In September, as the Delta variant was sweeping the nation, President Biden announced a comprehensive national strategy to get more Americans vaccinated and to set the path out of the pandemic. As part of this plan, the President announced that OSHA would be issuing regulations requiring any employer with 100 or more employees to ensure that workers are vaccinated.

In addition, the Centers for Medicaid and Medicare Services (CMS) and President Biden’s Safer Federal Workforce Task Force (SFWTF) have issued their own rules requiring the vaccination of healthcare workers and federal contractors, which we have covered previously here and here. Those employers covered by the CMS and SFWTF rules do not have to comply with the new OSHA mandate.

Today, OSHA promulgated this rule, via an Emergency Temporary Standard (ETS), covering employers with 100 or more employees. OSHA estimates this will cover approximately 2/3 of all workers in the United States.

Continue Reading The Federal COVID Vaccine Rule is Here

Do you have 100 or more employees? Are you a federal government contractor? A healthcare provider? A large entertainment venue? If the answer to any of these questions is yes—and as you’ve already probably heard—President Biden has instructed the Occupational Health and Safety Administration (OSHA) to exercise its rulemaking authority to require all such employers to either mandate COVID-19 vaccination or to require weekly COVID-19 testing. You should review your current COVID-19 policies and President Biden’s COVID-19 Action Plan, particularly the new executive orders and mandates announced this past week, which cover about 100 million Americans, or two-thirds of the U.S. workforce.

For the moment, covered employers have to sit tight: Biden’s announcement last week was simply that OSHA will issue the new vaccination rule “in the coming weeks.” We will continue to update this blog on the many complicated issues arising from the anticipated OSHA rules, including how to comply with the rule when various Republican state governors and right-leaning interest groups have already promised litigation to challenge the rule from the moment the rule is implemented.

For now, however, here are the key takeaways for employers:

  • Employers (100+ Employees): OSHA is developing a rule that will require all employers with 100 or more employees to ensure their workforce is fully vaccinated or to require any workers who remain unvaccinated to produce a negative test result on at least a weekly basis before coming to work. Given the practical challenges with implementing weekly testing, many employers may simply mandate vaccination to comply with this new rule—and many already have. What happens if they don’t? This requirement is to carry substantial fines to be enforced by OSHA. In addition to the mandate, OSHA is developing a rule that will require employers with 100+ employees to provide PTO for the time it takes workers to get vaccinated and to recover.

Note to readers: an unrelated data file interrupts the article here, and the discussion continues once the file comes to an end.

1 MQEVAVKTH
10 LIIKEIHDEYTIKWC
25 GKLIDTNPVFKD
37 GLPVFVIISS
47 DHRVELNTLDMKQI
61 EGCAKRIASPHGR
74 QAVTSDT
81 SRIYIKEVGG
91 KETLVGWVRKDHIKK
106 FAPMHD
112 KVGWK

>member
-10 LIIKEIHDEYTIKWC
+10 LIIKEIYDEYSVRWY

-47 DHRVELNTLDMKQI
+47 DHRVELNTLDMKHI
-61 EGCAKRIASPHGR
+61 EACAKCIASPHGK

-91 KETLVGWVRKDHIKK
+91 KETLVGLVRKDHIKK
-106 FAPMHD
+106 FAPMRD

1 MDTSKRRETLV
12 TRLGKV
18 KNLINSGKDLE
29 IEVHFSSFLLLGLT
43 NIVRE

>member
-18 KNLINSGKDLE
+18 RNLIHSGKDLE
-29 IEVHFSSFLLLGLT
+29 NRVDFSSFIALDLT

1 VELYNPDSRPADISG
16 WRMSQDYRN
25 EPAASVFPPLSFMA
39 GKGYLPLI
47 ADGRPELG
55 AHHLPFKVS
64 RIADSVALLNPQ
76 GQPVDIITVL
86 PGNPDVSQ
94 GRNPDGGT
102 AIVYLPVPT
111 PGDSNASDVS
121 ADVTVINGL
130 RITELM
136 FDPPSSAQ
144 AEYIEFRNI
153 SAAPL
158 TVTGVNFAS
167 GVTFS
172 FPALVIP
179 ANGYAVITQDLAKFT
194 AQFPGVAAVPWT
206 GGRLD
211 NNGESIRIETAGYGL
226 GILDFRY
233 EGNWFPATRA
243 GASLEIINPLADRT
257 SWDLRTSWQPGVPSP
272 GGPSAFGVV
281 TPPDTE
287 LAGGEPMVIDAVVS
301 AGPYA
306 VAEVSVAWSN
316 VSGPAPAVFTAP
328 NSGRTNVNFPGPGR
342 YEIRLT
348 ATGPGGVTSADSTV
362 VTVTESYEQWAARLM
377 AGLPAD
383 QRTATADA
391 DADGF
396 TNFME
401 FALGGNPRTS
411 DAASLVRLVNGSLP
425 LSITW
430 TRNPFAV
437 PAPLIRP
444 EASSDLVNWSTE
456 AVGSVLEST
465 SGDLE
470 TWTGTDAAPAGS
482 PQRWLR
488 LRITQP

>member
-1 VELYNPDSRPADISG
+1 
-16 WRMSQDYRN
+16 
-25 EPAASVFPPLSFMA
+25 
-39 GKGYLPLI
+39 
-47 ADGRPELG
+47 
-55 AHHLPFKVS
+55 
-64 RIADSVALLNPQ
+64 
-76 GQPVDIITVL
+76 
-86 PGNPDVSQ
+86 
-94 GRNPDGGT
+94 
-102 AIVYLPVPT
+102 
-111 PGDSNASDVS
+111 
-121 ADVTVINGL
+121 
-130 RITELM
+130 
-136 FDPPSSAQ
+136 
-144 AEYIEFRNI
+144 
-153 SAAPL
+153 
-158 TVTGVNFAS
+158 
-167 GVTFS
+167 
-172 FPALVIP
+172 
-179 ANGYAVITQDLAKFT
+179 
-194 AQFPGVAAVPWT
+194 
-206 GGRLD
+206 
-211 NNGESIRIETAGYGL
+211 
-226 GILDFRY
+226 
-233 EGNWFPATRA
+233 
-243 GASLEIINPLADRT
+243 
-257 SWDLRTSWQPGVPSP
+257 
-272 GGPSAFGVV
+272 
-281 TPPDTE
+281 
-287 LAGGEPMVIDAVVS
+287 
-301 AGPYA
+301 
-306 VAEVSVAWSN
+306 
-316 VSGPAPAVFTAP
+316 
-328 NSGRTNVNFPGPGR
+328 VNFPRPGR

• Federal Workers & Contractors: The President also signed an Executive Order (EO) to require all federal executive branch workers and contractors that do business with the federal government to be vaccinated. This EO eliminates the exception to the July vaccination mandate for federal employees and contractors that allowed them to opt out if they wore masks, socially distanced, and were tested for COVID-19 at least weekly. 


Continue Reading Vaccinating the Unvaccinated: Employers Take Heed

Original post on June 1, 2021 (“Making the Workplace a Safer Place: A Job for New York’s HERO Act”)

Key takeaways for New York employers from the NY HERO Act, as amended:

  • The NYS DOL must publish a model safety standard by July 5, 2021.
  • 30 days thereafter, New York employers must either adopt the model standard or create their own health and safety plan to prevent occupational exposure to airborne infectious diseases, which meets or exceeds the minimum requirements established by the NYS DOL.
  • Every employer must provide its prevention plan to its employees, within 30 days after adoption of the plan, within 15 days after reopening after a period of closure due to airborne infectious disease, and to any newly hired employee, upon hiring the new employee.
  • Employers must permit employees to establish joint employer-employee workplace safety committees, beginning on November 1, 2021.


Continue Reading New York Gives Employers More Time to Be a HERO

Employers have been waiting for some definitive guidance from the EEOC on the issue of vaccines in the workplace – and here it is!

On May 28, the EEOC updated its Technical Assistance Guidance and has now stated with certainty that employers CAN indeed require employees to be vaccinated before coming in to the office or workplace. The updated guidance also addresses accommodations for the vaccinated, vaccine incentives, and vaccines for pregnant employees, among other questions. However, since this was drafted before the CDC came out with its latest guidance, it does not specifically address all issues related to the handling of unvaccinated and vaccinated employees in the workplace.

Below are some key points of the new guidance:

Mandatory Vaccination is Lawful, But Accommodations Must Be Offered

Even though many employers have opted against mandatory vaccination for their employees, the EEOC made clear that they can, in fact, mandate vaccinations for those who want to report to work. The key for employers, however, is they must engage in the interactive process and provide reasonable accommodations under the ADA and Title VII, for eligible employees seeking an exception to the mandate.

The EEOC offers some examples of possible accommodations, most of which are no surprise, such as allowing unvaccinated employee to wear a face mask, maintaining social distance from others, working a modified shift, periodic COVID-19 testing, being allowed to telework or, as a last resort, reassignment to another position.
Continue Reading The EEOC’s Latest Guidance on COVID Vaccine

Last week, the Trump-era independent contractor classification rule was officially eradicated by the U.S. Department of Labor, (“DOL”) due to its apparent inconsistency with the Fair Labor Standards Act (“FLSA”). The rule, which we previously covered here, provided a 5-factor “economic reality” test for determining whether workers are independent contractors or employees. The two